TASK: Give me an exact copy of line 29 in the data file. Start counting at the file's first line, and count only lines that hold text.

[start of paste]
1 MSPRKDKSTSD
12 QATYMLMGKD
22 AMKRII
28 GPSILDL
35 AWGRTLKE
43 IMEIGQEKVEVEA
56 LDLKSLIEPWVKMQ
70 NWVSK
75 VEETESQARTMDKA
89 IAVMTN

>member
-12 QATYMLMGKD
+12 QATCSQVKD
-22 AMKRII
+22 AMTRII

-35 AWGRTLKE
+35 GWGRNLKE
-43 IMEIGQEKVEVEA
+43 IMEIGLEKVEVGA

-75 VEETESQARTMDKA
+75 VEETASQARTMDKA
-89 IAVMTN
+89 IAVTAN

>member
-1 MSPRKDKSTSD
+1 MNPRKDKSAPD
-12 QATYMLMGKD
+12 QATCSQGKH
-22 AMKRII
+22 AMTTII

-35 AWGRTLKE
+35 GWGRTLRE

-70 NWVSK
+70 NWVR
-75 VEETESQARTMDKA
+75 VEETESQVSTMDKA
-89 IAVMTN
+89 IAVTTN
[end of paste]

-22 AMKRII